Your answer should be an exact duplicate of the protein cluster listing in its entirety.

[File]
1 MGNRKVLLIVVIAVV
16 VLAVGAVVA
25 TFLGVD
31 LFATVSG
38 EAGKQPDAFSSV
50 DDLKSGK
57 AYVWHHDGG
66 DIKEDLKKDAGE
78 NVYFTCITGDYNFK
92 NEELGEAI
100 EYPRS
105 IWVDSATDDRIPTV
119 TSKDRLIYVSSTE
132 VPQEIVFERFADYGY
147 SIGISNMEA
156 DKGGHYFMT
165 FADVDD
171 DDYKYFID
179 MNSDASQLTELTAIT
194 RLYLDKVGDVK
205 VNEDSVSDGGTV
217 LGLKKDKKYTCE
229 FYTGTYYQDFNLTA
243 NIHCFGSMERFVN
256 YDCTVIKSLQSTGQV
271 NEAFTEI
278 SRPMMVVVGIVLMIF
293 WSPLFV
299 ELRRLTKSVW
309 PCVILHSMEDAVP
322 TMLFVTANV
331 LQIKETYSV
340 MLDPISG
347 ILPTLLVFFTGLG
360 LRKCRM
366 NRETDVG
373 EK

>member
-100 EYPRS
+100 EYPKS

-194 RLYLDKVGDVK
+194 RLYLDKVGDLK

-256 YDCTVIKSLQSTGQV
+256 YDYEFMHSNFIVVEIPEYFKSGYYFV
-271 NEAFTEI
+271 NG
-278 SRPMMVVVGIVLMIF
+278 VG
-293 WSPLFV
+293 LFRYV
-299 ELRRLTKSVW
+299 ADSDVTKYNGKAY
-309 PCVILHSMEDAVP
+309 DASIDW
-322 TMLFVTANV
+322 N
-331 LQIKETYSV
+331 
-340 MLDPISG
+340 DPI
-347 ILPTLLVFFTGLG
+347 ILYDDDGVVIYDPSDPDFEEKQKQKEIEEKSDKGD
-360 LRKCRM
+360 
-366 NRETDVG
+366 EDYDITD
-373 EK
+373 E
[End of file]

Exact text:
1 MGNRKVLLIVVIAVV
16 VLAVGAVVA
25 TFLGVD
31 LFATVSG
38 EAGKQPDAFSSV
50 DDLKSGK
57 AYVWHHDGG
66 DIKEDLKKDAGE
78 NVYFTCITGDYNFK
92 NEELGEAI
100 EYPRS
105 IWVDSATDDRIPTV
119 TSKDRLIYVSSTE
132 VPQEIVFERFADYGY
147 SIGISNMEA
156 DKGGHYFMT
165 FADVDD
171 DDYKYFID
179 MNSDASQLTELTAIT
194 RLYLDKVGDVK
205 VNEDSVSDGGTV
217 LGLKKDKKYTCE
229 FYTGTYYQDFNLTA
243 NIHCFGSMERFVN
256 YDCTVIKSLQSTGQV
271 NEAFTEI
278 SRPMMVVVGIVLMIF
293 WSPLFV
299 ELRRLTKSVW
309 PCVILHSMEDAVP
322 TMLFVTANV
331 LQIKETYSV
340 MLDPISG
347 ILPTLLVFFTGLG
360 LRKCRM
366 NRETDVG
373 EK

>member
-100 EYPRS
+100 EYPKS

-194 RLYLDKVGDVK
+194 RLYLDKVGDLK

-256 YDCTVIKSLQSTGQV
+256 YDYEFMHSNFIVVEIPEYFKSGYYFV
-271 NEAFTEI
+271 NG
-278 SRPMMVVVGIVLMIF
+278 VG
-293 WSPLFV
+293 LFRYV
-299 ELRRLTKSVW
+299 ADSDVTKYNGKAY
-309 PCVILHSMEDAVP
+309 DASIDW
-322 TMLFVTANV
+322 N
-331 LQIKETYSV
+331 
-340 MLDPISG
+340 DPI
-347 ILPTLLVFFTGLG
+347 ILYDDDGVVIYDPSDPDFEEKQKQKEIEEKSDKGD
-360 LRKCRM
+360 
-366 NRETDVG
+366 EDYDITD
-373 EK
+373 E